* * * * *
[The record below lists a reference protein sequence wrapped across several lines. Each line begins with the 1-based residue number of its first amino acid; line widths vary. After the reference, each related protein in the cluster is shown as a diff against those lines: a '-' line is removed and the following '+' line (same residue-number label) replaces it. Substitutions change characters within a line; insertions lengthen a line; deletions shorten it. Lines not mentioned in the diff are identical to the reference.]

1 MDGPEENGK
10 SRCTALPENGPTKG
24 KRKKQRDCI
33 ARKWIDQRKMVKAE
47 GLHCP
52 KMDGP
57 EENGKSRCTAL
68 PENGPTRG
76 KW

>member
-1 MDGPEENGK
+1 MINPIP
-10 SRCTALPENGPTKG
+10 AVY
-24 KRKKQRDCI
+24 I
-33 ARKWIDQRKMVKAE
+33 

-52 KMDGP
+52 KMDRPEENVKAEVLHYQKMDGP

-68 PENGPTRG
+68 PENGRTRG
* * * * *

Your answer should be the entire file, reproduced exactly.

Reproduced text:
[The record below lists a reference protein sequence wrapped across several lines. Each line begins with the 1-based residue number of its first amino acid; line widths vary. After the reference, each related protein in the cluster is shown as a diff against those lines: a '-' line is removed and the following '+' line (same residue-number label) replaces it. Substitutions change characters within a line; insertions lengthen a line; deletions shorten it. Lines not mentioned in the diff are identical to the reference.]

1 MDGPEENGK
10 SRCTALPENGPTKG
24 KRKKQRDCI
33 ARKWIDQRKMVKAE
47 GLHCP
52 KMDGP
57 EENGKSRCTAL
68 PENGPTRG
76 KW

>member
-1 MDGPEENGK
+1 MINPIP
-10 SRCTALPENGPTKG
+10 AVY
-24 KRKKQRDCI
+24 I
-33 ARKWIDQRKMVKAE
+33 

-52 KMDGP
+52 KMDRPEENVKAEVLHYQKMDGP

-68 PENGPTRG
+68 PENGRTRG